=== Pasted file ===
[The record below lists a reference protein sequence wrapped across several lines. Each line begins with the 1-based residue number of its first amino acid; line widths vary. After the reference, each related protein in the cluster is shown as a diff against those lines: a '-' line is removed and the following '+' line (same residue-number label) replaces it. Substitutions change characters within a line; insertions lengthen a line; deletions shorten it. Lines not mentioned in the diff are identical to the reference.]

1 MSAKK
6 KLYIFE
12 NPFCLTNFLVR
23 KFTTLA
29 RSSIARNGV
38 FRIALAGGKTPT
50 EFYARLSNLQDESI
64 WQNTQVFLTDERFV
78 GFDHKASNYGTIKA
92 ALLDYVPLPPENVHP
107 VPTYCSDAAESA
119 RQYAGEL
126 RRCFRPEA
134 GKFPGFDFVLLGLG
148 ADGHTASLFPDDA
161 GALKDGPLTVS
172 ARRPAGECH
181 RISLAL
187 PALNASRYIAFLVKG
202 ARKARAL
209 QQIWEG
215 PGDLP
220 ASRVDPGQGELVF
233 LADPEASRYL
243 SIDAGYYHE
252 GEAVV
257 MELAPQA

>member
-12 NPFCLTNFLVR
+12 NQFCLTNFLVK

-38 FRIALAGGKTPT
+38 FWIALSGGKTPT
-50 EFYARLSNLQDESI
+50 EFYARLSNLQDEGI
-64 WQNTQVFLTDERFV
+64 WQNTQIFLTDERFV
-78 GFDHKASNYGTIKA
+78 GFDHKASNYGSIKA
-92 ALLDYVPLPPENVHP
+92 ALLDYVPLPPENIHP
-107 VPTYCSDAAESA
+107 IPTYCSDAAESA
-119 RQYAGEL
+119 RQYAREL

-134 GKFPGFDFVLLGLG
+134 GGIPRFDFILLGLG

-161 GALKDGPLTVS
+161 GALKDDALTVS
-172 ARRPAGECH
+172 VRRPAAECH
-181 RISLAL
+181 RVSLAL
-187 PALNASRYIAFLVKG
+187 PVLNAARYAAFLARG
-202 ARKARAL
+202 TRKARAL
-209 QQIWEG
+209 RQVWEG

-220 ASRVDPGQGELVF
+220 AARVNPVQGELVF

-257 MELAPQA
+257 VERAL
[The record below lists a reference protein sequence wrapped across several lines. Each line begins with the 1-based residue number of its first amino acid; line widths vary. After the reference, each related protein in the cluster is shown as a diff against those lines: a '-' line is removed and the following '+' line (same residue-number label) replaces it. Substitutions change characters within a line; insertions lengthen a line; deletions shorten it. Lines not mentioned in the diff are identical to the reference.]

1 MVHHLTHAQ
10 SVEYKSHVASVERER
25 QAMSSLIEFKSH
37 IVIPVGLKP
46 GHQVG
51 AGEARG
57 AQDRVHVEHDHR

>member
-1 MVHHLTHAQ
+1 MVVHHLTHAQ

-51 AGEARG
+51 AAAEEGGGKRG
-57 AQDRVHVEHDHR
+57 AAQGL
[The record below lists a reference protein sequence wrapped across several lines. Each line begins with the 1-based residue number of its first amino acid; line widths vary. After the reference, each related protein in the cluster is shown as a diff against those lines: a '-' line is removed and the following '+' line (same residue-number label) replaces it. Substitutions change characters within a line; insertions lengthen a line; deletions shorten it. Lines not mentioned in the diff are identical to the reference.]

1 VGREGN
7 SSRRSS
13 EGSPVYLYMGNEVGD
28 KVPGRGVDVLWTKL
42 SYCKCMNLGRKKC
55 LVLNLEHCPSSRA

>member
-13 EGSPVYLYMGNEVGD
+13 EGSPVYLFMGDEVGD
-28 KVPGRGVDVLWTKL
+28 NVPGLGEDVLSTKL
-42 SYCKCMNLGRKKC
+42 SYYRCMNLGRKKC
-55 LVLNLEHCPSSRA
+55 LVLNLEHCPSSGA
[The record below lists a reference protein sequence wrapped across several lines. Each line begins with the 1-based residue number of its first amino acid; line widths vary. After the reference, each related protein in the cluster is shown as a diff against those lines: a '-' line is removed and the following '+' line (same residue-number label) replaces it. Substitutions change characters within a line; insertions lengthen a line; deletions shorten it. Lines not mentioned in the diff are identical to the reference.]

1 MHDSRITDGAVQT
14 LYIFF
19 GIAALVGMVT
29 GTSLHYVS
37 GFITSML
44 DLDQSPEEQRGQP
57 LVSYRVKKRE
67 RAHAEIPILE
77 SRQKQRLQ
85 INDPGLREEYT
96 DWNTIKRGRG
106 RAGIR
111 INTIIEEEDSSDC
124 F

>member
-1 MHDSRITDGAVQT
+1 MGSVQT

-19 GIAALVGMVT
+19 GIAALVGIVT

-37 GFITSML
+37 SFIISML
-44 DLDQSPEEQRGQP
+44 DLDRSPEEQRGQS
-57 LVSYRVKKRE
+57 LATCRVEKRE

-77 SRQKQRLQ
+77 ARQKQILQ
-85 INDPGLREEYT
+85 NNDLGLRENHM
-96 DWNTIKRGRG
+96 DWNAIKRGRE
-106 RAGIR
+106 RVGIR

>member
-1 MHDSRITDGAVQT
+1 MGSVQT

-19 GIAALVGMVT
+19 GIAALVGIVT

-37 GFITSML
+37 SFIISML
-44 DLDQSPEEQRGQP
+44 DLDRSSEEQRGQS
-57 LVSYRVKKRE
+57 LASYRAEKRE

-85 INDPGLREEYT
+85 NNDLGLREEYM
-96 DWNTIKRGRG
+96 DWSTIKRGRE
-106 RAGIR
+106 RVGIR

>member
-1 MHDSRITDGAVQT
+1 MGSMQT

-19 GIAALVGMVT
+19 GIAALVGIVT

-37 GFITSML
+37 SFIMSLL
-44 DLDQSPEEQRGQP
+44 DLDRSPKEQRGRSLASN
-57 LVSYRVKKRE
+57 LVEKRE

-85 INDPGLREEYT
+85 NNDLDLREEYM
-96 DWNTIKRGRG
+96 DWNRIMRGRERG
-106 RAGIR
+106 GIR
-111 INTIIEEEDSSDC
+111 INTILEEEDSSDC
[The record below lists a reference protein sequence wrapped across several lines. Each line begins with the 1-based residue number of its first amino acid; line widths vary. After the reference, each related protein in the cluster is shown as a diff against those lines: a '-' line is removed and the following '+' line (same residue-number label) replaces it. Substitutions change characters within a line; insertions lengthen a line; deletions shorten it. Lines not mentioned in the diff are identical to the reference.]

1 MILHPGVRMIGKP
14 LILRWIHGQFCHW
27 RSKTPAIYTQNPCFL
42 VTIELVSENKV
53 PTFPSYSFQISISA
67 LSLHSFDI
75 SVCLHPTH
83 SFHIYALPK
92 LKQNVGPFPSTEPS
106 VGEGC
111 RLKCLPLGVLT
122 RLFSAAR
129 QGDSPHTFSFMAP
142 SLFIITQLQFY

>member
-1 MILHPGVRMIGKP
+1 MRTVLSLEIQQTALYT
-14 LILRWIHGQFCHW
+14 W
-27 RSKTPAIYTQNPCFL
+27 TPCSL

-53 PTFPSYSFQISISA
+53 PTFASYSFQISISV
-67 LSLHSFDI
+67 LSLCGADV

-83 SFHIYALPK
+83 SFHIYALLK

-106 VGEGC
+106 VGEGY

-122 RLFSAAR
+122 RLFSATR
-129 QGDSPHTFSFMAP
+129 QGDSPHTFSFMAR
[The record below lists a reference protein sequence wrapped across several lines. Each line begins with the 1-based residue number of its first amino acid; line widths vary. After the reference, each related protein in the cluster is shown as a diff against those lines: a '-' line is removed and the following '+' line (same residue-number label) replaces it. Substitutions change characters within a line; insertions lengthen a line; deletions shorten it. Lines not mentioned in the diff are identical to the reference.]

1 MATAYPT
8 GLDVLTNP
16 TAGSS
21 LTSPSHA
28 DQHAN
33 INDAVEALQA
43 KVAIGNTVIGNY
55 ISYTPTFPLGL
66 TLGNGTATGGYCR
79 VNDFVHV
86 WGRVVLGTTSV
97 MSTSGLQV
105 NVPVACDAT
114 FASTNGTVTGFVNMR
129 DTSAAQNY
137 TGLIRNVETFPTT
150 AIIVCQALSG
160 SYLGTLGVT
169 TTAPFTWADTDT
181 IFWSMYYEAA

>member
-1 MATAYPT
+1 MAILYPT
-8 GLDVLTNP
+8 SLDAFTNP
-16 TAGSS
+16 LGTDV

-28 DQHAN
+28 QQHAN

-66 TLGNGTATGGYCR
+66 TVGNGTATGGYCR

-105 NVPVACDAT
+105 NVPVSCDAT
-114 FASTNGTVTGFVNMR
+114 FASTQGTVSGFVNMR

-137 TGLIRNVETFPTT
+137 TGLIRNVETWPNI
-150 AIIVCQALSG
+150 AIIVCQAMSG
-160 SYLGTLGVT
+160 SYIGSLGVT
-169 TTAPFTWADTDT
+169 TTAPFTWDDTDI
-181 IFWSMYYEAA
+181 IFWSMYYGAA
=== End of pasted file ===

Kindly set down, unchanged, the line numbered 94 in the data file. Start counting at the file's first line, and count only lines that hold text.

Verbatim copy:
+55 LVLNLEHCPSSGA